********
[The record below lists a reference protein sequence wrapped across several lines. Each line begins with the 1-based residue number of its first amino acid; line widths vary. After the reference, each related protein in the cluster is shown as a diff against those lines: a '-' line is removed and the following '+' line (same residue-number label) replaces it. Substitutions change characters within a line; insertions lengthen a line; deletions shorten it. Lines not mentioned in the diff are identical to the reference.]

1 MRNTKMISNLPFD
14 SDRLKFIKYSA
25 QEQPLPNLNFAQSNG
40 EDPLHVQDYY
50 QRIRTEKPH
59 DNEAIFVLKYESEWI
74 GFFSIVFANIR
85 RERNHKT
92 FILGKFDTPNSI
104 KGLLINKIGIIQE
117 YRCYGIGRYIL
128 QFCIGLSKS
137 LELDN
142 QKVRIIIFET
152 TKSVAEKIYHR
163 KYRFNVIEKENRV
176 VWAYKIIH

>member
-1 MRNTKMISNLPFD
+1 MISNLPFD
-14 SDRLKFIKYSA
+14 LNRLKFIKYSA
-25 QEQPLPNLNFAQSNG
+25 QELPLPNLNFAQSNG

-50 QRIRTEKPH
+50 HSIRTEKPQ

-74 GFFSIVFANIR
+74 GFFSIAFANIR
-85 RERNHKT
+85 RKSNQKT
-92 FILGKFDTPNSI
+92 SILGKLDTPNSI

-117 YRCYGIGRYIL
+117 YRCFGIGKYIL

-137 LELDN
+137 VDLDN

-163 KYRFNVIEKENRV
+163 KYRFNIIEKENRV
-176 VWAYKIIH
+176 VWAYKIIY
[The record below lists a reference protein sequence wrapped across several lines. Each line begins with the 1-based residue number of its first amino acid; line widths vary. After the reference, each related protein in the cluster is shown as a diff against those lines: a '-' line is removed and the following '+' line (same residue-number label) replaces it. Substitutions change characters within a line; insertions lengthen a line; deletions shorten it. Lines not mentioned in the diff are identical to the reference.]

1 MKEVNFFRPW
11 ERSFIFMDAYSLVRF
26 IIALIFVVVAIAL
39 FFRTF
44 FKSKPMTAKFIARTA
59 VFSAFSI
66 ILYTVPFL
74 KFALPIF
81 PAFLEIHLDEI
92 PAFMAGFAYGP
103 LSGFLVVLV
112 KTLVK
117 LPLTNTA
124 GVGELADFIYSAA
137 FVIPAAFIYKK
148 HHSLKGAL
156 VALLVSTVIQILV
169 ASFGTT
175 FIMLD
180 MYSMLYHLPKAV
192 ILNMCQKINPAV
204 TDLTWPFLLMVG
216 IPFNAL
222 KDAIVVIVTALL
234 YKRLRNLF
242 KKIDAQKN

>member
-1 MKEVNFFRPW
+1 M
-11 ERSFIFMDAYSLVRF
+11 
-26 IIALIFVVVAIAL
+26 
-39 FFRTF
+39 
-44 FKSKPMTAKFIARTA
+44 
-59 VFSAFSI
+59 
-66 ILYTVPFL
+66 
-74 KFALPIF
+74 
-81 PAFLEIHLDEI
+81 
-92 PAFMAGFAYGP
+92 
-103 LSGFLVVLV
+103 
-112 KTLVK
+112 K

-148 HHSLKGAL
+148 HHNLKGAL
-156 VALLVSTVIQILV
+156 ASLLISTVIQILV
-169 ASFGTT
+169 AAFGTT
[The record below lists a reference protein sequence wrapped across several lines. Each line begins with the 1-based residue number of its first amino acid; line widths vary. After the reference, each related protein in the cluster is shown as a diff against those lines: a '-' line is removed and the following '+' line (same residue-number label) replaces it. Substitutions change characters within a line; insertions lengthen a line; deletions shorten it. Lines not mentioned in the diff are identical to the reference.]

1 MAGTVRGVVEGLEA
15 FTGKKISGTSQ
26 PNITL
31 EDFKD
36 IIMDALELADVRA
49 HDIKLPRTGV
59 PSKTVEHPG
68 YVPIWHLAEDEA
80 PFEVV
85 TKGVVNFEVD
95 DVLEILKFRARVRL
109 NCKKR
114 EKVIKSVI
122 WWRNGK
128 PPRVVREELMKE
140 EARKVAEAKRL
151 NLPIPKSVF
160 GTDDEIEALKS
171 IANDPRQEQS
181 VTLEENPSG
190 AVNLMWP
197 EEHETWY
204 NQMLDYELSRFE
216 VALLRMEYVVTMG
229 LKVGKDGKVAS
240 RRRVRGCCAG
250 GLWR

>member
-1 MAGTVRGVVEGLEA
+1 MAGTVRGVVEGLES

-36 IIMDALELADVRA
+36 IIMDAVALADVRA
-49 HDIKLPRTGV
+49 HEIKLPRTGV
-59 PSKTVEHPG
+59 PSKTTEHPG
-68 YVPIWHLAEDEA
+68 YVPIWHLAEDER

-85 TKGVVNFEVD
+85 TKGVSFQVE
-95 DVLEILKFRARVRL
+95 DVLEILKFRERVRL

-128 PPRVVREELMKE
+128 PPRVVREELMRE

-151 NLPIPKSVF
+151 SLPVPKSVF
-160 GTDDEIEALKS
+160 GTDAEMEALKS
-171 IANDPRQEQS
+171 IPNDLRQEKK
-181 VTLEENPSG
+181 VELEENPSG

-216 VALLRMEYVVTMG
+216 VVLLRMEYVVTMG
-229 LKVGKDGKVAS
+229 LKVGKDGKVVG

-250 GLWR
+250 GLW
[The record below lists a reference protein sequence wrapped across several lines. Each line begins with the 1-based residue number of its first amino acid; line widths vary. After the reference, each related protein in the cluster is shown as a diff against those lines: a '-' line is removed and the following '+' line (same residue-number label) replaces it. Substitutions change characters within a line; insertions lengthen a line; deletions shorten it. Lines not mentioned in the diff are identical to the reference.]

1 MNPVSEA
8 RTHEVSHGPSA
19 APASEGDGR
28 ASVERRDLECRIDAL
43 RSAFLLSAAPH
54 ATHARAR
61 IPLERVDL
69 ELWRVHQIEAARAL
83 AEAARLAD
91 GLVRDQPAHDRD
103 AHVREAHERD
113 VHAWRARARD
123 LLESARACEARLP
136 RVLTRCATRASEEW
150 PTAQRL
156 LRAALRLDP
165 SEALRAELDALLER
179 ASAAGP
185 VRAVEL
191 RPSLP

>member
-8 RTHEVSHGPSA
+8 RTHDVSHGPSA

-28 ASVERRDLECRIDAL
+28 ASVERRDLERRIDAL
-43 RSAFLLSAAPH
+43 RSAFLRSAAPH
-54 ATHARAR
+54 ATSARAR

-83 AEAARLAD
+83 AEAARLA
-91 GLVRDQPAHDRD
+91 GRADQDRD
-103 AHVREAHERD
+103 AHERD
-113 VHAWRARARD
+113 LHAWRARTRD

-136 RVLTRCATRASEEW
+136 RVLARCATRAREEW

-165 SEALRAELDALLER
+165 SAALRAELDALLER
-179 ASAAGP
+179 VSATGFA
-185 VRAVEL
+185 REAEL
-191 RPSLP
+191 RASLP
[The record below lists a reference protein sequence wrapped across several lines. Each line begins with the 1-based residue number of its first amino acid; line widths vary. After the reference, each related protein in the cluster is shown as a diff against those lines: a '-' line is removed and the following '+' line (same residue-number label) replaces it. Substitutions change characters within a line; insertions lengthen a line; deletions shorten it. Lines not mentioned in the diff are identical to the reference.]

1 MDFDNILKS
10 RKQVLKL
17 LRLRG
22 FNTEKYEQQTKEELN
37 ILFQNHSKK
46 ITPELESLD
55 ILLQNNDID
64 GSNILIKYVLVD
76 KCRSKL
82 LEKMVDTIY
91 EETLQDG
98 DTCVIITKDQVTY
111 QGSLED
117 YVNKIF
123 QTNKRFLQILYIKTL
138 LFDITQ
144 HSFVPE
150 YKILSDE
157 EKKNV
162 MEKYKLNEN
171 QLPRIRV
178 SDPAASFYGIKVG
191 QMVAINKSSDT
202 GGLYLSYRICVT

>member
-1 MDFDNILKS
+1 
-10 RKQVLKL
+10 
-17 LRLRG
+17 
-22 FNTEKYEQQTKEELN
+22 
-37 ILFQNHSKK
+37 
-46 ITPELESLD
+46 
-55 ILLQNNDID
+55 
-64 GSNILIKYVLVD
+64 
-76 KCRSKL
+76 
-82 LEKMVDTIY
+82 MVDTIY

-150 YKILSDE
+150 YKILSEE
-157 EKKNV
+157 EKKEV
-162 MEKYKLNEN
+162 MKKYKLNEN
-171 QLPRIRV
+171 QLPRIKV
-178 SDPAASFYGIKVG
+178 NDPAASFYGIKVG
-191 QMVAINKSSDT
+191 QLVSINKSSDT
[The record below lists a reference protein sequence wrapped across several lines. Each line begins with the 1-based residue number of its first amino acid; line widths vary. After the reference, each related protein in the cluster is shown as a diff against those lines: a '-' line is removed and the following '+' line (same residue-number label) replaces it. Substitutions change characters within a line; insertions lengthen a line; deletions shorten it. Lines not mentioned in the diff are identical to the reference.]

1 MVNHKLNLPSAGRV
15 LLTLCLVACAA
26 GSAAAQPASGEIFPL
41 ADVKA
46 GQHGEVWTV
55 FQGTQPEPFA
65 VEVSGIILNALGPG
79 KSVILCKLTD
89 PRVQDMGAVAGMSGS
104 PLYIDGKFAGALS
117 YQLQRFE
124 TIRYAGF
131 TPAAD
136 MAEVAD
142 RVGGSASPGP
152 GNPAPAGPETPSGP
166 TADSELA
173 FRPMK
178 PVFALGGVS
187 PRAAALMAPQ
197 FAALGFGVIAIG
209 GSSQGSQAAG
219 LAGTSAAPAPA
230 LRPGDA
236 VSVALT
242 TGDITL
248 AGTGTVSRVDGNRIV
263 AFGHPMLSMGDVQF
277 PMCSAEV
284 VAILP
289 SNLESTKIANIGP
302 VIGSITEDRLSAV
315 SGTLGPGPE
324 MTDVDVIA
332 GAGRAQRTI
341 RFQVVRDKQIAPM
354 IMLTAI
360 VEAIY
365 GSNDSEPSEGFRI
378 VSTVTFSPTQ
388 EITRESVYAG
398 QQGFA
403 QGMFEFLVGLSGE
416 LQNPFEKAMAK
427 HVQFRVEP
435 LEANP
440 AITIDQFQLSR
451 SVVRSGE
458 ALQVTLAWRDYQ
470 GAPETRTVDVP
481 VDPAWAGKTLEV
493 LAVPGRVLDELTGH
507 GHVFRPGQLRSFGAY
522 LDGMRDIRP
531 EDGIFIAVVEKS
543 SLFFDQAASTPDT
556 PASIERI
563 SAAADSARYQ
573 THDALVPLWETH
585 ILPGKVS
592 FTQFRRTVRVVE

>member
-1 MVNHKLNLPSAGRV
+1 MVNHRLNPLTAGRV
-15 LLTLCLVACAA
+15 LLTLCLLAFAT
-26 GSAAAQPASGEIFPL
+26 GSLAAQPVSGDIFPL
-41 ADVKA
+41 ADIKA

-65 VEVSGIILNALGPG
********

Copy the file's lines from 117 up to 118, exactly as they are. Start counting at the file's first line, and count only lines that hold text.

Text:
151 NLPIPKSVF
160 GTDDEIEALKS